***For Immediate Release***
July 27, 2022
Sierra Salgado Pirigyi
Communications Director, Nebraska Appleseed
O: (402) 438-8853 ext. 116
Case to End Child Welfare Privatization Dismissed After Successful Legislative Advocacy
Legislation passed in 2022 session achieved same result sought in litigation
LINCOLN, NE – This week, after a multi-year legal battle to end the privatization of child welfare case management services, Nebraska Appleseed’s client, Laura Virgl, dismissed her case after the Nebraska Legislature successfully ended privatization via LB 1173.
In 2019, Nebraska Appleseed brought suit on behalf of Ms. Virgl challenging the privatization of child welfare case management services in the Eastern Service Area (Douglas and Sarpy County) as unjustified, unequal treatment. This suit came a decade after Nebraska’s first failed attempt to privatize its child welfare case management services statewide, which resulted in nearly all contractors terminating their contracts early for inadequate funding, leaving thousands of foster youth in limbo. After these failures, the Nebraska Legislature deemed privatization to be inherently unstable and risky for youth and families, outlawing its use in the state. However, it allowed privatization to continue in the Omaha area, which holds over 40% of Nebraska’s child welfare cases, as a willing and able contractor remained there. This experiment continued, and in 2019 the State chose a new contractor to manage those cases: Saint Francis Ministries. Despite concerns expressed by stakeholders regarding Saint Francis, the State proceeded to transfer all Omaha area cases to them. Then, after two years of a tumultuous and expensive contract performance, Saint Francis’ contract was terminated early. The privatized system failed Nebraska’s children and families once again.
Ms. Virgl brought her suit after the State chose to contract with Saint Francis Ministries, alleging that its continuing to privatize child welfare cases in the Eastern Service Area was unjustified in light of Nebraska’s history with it, privatization being outlawed in the rest of the state, and its choice to contract with Saint Francis. While her case proceeded, advocates continued raising concerns at the Nebraska Legislature until finally, in April of this year, the Legislature passed LB 1173, removing the Department’s authority to privatize case management services and officially ending its experiment with privatization. LB 1173 achieved the outcome Ms. Virgl sought in her case, and as a result, judicial intervention is no longer needed, leading her to dismiss it. In response, Ms. Virgl issued the following statement:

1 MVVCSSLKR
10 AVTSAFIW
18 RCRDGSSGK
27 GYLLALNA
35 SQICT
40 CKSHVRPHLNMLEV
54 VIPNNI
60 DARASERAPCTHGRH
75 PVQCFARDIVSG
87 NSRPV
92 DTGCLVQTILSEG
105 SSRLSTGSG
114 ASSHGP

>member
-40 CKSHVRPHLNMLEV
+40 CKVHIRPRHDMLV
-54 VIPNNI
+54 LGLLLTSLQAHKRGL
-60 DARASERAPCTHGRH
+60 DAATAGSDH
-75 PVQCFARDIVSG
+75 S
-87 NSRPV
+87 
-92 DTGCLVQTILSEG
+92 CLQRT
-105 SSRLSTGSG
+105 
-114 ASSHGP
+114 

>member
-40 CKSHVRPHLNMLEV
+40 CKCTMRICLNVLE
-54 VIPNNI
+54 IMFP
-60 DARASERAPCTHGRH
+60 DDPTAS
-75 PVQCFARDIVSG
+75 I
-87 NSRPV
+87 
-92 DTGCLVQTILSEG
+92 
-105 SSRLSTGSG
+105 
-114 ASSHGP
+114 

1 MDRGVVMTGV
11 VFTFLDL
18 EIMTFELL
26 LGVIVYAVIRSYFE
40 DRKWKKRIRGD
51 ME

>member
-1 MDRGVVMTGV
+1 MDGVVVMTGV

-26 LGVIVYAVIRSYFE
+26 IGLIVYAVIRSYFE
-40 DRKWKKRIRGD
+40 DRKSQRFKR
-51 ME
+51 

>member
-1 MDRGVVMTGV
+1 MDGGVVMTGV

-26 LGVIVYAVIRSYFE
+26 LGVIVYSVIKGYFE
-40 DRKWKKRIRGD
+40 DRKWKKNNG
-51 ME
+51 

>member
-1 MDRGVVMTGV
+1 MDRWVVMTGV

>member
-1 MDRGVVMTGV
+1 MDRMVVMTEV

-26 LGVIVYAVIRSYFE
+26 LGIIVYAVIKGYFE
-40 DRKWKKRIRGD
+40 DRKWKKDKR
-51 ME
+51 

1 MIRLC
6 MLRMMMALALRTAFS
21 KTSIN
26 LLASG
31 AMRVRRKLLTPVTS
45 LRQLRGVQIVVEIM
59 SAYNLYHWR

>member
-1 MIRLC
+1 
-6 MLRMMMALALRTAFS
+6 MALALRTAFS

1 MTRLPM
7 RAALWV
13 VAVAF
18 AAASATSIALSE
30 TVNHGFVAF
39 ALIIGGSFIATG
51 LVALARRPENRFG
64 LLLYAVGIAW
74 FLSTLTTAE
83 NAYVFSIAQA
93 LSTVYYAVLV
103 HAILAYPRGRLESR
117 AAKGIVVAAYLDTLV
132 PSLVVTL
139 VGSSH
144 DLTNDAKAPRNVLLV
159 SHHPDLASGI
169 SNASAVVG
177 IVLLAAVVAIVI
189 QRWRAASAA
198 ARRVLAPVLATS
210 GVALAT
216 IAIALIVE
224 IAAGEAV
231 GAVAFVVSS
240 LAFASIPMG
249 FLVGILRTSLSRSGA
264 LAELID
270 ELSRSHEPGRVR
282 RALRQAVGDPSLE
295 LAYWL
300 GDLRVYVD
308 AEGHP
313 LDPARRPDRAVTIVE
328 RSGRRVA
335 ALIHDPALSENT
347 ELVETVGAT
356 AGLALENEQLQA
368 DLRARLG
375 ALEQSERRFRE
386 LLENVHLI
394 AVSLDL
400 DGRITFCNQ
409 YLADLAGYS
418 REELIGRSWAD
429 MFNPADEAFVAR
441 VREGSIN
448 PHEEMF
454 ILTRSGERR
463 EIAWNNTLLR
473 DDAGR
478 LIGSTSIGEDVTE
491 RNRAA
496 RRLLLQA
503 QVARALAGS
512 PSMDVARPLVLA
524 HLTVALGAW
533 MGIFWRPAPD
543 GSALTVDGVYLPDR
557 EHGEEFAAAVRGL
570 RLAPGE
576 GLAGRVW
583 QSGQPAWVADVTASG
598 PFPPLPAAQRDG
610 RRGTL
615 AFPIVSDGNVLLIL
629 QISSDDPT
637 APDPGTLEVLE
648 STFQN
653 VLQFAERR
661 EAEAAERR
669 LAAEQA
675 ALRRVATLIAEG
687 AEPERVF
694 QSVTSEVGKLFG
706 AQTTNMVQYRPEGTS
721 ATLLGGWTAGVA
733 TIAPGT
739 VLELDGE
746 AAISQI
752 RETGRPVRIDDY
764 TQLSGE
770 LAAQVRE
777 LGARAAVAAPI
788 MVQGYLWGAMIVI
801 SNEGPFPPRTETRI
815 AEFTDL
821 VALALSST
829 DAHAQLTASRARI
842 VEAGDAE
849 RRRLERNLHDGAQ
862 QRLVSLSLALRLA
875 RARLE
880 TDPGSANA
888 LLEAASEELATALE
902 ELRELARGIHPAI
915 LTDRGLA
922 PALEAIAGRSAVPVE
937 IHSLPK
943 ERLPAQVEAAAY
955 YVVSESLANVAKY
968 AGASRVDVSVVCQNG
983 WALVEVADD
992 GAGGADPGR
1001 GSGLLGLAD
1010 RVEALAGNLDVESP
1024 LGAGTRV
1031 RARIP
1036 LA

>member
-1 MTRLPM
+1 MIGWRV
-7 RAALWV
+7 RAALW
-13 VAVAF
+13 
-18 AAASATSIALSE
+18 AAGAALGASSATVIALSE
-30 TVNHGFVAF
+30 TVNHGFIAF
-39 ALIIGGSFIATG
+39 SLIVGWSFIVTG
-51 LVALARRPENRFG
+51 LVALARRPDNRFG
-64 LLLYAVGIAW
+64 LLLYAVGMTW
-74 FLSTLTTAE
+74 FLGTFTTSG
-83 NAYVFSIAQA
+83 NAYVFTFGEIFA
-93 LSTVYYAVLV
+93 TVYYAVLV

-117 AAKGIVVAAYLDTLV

“I am grateful that the Nebraska Legislature made the correct and monumental decision to end privatization. I brought this case to challenge the unwillingness of the State and Legislature to recognize that this was not working. Children and families were being subjected to an unjustified experiment and unequal treatment merely based on where they lived.
Children in foster care should be guaranteed stability, qualified care, and equal access to the supports and services they need. They should never be for profit or experimentation, nor should they be left to languish in a system that is not working for fear of systemic change. I am grateful for the opportunity to have advocated for this important change.”
Nebraska Appleseed’s Child Welfare Program Director, Sarah Helvey, issued the following statement:
“We want to thank Laura Virgl for her advocacy and important work to end privatization for Nebraska’s children and families. Laura is a phenomenal and dedicated advocate who bravely stepped forward to challenge an ineffective system, enduring a long and tough legal battle in the name of a more equal child welfare system.
We are pleased this result was achieved legislatively and want to thank the Nebraska Legislature, and particularly, Senator Machaela Cavanaugh, for her continued work on this issue. This legislation brings a monumental and positive shift in our child welfare system. We will be monitoring this shift to ensure all youth and families continue to receive the services and supports they need to thrive in Nebraska.”